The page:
And what is the argument on which Antonio mainly insists to induce Agolanti to be not so barbarous to Ginevra ?
Rond. Mark me, impostor. Let that saint be worse
By one hair's-breadth of sickness, and you take
No step to show that you would have prevented it,
And every soul in Florence, from the beggar Up to the princely sacredness now coming, Shall be loud on you, and loathe you. Boys
shall follow you, Plucking your shuddering skirts; women forego,
groans pay her,
Shall turn from the last agony in your throat,
And count her wages!
The unhappy man had been pretty plainly told of something like this before by Riva and Colonna. True that Agolanti is throughout represented very sensitive to public opinion; and an appeal might have been earnestly and judiciously made to such disposition, not perhaps without avail, in behalf of his victim: But so far from enlisting this worthless but not weak ally, by a bribe, on the side of pity, Antonio turns it against the sufferer. His threats of exposure are so cutting and contumelious, that no man of woman born could feel them whistling about his ears without flinging them off in defiance; and Agolanti was just the man, and Antonio must have known it, to take shelter from the images of shame conjured up to appal him, in a more devilish determination of the will to adhere to his cruelty, with him at once an inveterate habit and a hungry passion.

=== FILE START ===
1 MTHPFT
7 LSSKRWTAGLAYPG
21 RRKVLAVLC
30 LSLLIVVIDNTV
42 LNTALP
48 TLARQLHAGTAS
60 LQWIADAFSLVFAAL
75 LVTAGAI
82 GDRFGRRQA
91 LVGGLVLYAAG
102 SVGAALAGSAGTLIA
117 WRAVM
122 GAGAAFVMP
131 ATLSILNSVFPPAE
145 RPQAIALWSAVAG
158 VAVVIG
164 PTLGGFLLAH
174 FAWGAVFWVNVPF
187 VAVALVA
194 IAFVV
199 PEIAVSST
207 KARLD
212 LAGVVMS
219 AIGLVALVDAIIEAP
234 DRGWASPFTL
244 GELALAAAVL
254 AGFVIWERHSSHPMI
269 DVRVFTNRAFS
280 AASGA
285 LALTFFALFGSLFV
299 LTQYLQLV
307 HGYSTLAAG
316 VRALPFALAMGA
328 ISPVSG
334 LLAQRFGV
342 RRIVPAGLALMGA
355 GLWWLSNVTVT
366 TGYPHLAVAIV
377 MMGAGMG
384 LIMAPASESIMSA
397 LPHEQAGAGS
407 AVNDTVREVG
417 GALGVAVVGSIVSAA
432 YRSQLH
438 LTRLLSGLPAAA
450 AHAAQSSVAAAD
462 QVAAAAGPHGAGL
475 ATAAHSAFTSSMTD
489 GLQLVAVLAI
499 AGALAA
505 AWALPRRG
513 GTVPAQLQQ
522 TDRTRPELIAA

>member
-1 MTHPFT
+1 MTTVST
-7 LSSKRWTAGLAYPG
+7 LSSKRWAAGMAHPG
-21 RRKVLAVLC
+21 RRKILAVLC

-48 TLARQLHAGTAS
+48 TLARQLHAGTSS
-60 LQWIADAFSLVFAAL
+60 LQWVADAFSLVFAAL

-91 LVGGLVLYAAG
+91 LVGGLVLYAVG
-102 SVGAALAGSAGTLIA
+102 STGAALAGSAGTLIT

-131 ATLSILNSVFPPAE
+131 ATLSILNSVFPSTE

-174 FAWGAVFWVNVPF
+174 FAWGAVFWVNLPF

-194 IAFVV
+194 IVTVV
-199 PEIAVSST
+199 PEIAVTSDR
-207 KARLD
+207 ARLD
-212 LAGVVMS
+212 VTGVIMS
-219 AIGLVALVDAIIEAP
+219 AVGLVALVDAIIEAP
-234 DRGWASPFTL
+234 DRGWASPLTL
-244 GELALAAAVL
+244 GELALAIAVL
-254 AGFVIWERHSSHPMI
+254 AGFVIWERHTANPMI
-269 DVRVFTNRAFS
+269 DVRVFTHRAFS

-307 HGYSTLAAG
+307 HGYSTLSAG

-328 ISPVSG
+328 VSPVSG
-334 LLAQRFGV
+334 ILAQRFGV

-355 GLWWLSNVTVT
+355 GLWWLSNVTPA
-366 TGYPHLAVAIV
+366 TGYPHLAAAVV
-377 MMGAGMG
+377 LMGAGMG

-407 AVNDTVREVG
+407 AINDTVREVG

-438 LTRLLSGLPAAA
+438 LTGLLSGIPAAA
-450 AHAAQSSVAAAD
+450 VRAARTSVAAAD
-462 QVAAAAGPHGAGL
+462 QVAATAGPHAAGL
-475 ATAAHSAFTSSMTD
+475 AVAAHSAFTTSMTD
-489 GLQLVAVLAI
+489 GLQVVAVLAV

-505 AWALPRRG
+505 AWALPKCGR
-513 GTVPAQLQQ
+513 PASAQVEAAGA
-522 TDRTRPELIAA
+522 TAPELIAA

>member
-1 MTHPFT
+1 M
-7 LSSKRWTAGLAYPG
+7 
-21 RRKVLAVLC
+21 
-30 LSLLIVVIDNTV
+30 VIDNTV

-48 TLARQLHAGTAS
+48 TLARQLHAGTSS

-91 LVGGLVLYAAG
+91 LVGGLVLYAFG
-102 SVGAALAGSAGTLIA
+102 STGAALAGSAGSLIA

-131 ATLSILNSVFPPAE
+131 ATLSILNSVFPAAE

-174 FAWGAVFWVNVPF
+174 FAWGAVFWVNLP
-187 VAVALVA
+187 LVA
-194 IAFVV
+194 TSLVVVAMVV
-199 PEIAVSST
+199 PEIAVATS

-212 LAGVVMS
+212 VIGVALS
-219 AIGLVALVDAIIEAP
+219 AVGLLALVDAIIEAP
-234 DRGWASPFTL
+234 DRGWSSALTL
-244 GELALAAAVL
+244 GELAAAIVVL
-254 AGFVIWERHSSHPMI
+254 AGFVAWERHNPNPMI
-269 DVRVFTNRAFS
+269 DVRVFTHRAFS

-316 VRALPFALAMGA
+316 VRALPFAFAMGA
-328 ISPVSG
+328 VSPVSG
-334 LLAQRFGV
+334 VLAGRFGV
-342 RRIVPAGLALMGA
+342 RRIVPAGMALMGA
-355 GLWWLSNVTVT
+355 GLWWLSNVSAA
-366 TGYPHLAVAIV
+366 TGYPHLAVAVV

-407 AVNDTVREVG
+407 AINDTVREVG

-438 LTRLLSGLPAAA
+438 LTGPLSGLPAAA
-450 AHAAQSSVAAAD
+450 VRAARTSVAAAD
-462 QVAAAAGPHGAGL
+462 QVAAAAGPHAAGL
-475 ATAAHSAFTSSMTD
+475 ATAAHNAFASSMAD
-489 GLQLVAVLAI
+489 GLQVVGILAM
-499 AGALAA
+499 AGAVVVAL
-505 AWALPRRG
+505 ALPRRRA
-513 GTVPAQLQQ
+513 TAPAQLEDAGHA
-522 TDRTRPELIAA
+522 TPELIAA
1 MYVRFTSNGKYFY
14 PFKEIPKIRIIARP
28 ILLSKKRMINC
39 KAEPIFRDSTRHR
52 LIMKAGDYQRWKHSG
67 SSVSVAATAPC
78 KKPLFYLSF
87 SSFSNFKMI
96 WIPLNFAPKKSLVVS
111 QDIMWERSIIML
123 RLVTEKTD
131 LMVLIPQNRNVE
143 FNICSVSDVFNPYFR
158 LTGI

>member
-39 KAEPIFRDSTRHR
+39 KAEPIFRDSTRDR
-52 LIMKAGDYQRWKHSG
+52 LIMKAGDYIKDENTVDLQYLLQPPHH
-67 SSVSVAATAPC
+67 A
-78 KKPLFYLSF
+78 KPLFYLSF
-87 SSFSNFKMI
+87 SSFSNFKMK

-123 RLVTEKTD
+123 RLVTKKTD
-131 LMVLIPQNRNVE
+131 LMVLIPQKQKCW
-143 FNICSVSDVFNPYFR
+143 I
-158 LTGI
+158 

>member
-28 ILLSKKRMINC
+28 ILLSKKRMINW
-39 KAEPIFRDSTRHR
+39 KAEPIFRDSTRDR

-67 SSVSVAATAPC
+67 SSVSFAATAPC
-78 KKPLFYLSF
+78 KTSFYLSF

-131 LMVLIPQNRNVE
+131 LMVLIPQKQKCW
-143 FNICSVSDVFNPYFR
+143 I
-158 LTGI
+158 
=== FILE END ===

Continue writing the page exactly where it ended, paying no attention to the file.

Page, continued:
Enter Servants in disorder.
What of her!
Ago. (uncovering.) Infamy thou, to treat thus ruffianly
A mute-struck sorrow.
Rond. O God! to hear him talk! To hear him talk and know that he has slain her!
Bear witness you-you of his household
That knew him best, and what a poison he
He has slain her. What you all fear'd would be, has come,
And the mild thread that held her heart is broken.
Ago. (going off with the Servants.) Pietro, I say, and Giotto! away! away! [Exit with Servants.
Rond. Ay, ay; to justice with him! Whither with me? [Exeunt opposite.
This is all excellent.
Antonio receive the sudden blow, Agolanti and Neither of them is overwhelmed ; for each according to his own nature. the one, in his selfishness, has no deep feeling, and the other had familiarized his heart with fears of Ginevra's death. Grief and anger are not incompatible -bear witness Hamlet and Laertes
throttling one another in Ophelia's
grave. So Antonio rages against Agolanti, even while his heart must be ready to die within him at Ginevra's death-and hateful to his eyes is the living body of him who natural that he should look with loathmade her a corpse. Therefore it was murderer, not uncovered at the sound ing and abhorrence on the head of the of that passing bell. The wretch had pretended to be pious-had assumed the show of religion of which he could have had no sense; and, while formal in the worship of God, had been efficient in the murder of his fairest creature. "Irreverent infamy!" was therefore, from Antonio's wounded spirit at such a sight, a holy outcry, and he was justified in praying, even to the saints, that it might wring from the hard heart of the hypocrite a few black drops of blood.
So is Agolanti's deprecation characteristic of the man. Doubtless he was conscience-stricken at his servant's
words; but his soul was incapable of a sacred anguish, and he was mute not for her sake but his Had it been otherwise, he who had all his life observed the ceremonial of the Church, had infallibly uncovered his head at the passing bell. Love and religion, when both sincere, obey